I actually bought this book a few months ago and it’s been in my TBR pile ever since, shifted to the top after being longlisted for the inaugural Jhalak Prize. This is the first in a series of books featuring Captain Sam Wyndham and set in early twentieth century India, still under British rule. Here’s the blurb:
Captain Sam Wyndham, former Scotland Yard detective, is a new arrival to Calcutta.
Desperately seeking a fresh start after his experiences during the Great War, Wyndham has been recruited to head up a new post in the police force. But with barely a moment to acclimatise to his new life or to deal with the ghosts which still haunt him, Wyndham is caught up in a murder investigation that will take him into the dark underbelly of the British Raj.
A senior official has been murdered, and a note left in his mouth warns the British to quit India: or else. With rising political dissent and the stability of the Raj under threat, Wyndham and his two new colleagues – arrogant Inspector Digby and British-educated, but Indian-born Sergeant Banerjee, one of the few Indians to be recruited into the new CID – embark on an investigation that will take them from the luxurious parlours of wealthy British traders to the seedy opium dens of the city.
This is your typical police procedural with a twist. The old trope of the damaged alcoholic detective has been transformed into a widower with an opium addiction, but there is more to this book than reinventing the wheel in a new location. There are plenty of twists and turns and red herrings in the plotting to prevent me from guessing the culprit until the end, and yet it didn’t seem impossible for Wyndham to have reached his conclusion, his reasoning explained in a couple of sentences that made me go ‘Oh…of course.’
A highlight of this book for me was the wit of Wyndham. Written in first person, the reader gets his perspective of being transplanted from London to Calcutta, from his landlady’s awful cooking to the constant suffering with heat. Mukherjee writes Wyndham with a dark sense of humour and there were several paragraphs that made me smile. Below is one of my favourites:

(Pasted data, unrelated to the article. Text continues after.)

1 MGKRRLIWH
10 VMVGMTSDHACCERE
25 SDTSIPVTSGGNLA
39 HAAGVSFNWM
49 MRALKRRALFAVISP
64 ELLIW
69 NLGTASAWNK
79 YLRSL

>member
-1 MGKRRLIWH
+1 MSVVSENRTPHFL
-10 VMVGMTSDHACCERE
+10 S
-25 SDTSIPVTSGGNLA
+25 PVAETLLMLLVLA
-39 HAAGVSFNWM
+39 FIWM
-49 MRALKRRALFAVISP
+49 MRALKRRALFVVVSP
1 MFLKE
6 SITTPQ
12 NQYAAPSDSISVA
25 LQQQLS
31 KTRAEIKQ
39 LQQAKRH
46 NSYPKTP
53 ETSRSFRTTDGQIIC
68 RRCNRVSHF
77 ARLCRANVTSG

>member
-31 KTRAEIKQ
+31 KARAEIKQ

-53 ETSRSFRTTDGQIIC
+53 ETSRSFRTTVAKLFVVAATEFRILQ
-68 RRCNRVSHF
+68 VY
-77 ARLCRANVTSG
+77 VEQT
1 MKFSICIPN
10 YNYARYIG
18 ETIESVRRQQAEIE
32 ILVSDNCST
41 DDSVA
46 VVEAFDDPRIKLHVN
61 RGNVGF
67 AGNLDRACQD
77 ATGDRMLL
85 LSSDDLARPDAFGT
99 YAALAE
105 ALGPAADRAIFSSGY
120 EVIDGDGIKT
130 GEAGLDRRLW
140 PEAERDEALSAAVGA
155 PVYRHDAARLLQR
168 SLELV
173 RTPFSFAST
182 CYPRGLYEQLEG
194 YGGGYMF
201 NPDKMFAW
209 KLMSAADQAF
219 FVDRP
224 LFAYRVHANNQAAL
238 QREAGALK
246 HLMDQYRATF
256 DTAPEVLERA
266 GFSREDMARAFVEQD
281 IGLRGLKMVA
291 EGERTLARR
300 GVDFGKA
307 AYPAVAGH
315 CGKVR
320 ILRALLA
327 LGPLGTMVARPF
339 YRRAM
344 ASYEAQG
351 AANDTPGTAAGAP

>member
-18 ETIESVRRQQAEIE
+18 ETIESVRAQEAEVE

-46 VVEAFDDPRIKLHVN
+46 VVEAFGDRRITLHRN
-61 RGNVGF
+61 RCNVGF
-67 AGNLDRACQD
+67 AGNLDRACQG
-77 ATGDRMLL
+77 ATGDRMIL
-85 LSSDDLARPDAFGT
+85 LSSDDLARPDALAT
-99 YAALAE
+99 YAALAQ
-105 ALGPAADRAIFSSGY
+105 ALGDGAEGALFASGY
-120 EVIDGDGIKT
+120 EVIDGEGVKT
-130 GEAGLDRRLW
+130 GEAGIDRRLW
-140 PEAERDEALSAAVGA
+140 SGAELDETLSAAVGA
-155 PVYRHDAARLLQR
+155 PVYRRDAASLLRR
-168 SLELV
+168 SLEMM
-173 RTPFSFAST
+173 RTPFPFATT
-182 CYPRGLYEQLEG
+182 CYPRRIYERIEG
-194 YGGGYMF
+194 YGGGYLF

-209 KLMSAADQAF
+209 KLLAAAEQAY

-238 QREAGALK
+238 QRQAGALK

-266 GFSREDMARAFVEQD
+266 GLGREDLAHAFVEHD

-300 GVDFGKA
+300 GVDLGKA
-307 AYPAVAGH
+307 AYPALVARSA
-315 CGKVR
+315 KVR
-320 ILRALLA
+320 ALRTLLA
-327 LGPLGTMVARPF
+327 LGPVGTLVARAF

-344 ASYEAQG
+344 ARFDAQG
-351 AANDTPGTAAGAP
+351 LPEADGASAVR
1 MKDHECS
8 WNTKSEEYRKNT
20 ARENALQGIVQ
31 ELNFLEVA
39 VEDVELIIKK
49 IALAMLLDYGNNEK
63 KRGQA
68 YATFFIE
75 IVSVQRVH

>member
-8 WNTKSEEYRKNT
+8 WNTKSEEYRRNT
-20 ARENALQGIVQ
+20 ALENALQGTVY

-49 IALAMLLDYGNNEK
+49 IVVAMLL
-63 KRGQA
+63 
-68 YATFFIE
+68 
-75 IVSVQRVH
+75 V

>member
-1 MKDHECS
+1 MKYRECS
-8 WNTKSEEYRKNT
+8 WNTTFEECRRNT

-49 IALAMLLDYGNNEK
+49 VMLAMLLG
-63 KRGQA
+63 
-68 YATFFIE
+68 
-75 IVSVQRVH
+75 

I awoke to what’s euphemistically called birdsong. It was more of a bloody racket, nine parts screeching to one part singing. In England the dawn chorus is genteel and melodious and inspires poets to wax lyrical about sparrows and larks ascending. It’s blessedly short too. The poor creatures, demoralised by the damp and cold, sing a few bars to prove they’re still alive then pack it in and get on with the day. Things are different in Calcutta. There are no larks here, just big, fat greasy crows that start squawking at first light and go on for hours without a break. Nobody will ever write poetry about them.
In terms of historical crime, crime overall in fact, I think this book is up there. The plot is there, the writing is sublime at times, never overwrought but not too pared back. Mukherjee brings us new characters, a historical setting that is unfamiliar to most readers but is well constructed and easily visualised through Wyndham’s eyes, and hits the nail with a satisfying investigation. I look forward to the next book in the series, and have great hopes for the rest of the Jhalak longlist.